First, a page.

Although the data won't blow you away, the city's experiment with using high-tech algorithms to adjust stop lights in midtown to correspond with real-time traffic patterns has reportedly made an impact:
Since the program was implemented in July 2011, average travel speed climbed in the zone from 6.5 mph to 7.2 mph between 8 a.m. and 8 p.m., a 10.2 percent improvement.
On Madison Avenue, the average travel speed jumped from 6.9 mph to 7.9 mph, a 14.5 percent improvement.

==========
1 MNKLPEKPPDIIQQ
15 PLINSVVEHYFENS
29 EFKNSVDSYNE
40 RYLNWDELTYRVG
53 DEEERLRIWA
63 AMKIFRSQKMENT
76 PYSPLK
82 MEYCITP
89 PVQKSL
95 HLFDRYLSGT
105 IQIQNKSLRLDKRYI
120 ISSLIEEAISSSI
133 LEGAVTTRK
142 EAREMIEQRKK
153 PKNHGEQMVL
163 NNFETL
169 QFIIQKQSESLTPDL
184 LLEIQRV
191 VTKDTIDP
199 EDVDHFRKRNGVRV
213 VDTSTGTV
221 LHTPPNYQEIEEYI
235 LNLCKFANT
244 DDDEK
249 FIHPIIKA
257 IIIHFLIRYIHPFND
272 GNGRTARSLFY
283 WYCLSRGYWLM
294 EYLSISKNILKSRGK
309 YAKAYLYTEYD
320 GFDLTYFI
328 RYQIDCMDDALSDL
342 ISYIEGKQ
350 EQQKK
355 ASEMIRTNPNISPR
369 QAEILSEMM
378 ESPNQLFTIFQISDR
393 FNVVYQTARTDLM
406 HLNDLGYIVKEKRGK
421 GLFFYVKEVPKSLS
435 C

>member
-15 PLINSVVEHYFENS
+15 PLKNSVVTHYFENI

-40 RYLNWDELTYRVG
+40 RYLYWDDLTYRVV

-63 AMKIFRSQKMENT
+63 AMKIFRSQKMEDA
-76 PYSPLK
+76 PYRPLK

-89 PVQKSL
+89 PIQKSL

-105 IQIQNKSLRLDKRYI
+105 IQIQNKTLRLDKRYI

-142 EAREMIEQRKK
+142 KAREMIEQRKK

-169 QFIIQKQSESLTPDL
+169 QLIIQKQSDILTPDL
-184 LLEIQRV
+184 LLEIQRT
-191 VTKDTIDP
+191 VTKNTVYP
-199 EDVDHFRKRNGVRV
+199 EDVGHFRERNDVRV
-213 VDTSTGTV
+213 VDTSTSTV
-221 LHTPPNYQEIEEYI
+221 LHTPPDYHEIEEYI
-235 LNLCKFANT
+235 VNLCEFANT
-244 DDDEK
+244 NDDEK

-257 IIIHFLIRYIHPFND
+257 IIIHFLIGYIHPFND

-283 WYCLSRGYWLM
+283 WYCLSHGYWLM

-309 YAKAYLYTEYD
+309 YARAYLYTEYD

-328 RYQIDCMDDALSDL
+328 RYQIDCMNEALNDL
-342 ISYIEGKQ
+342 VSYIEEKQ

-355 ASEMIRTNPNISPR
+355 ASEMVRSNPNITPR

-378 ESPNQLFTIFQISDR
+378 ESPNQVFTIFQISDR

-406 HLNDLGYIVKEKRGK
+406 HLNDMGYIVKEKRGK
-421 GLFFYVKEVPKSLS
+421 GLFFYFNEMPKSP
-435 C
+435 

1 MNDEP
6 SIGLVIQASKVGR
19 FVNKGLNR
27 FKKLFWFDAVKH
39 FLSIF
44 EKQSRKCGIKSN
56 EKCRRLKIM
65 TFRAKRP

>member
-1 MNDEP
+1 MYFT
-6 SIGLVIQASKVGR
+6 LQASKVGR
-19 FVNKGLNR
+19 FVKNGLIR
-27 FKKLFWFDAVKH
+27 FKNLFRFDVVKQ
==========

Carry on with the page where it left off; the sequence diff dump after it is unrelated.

The program has been deemed such a success that it's set to expand:
The zone — outfitted with microwave sensors, dozens of traffic video cameras and E-ZPass readers to monitor movement — will expand from First to Ninth avenues, bordered by 42nd and 57th streets. Previously, it included Second to Sixth avenues.
Oh, sure, first it's Second and Sixth, then First and Ninth, and pretty soon, we won't be able to drive at a snail's pace anywhere in the city. Bloomberg, you tyrant!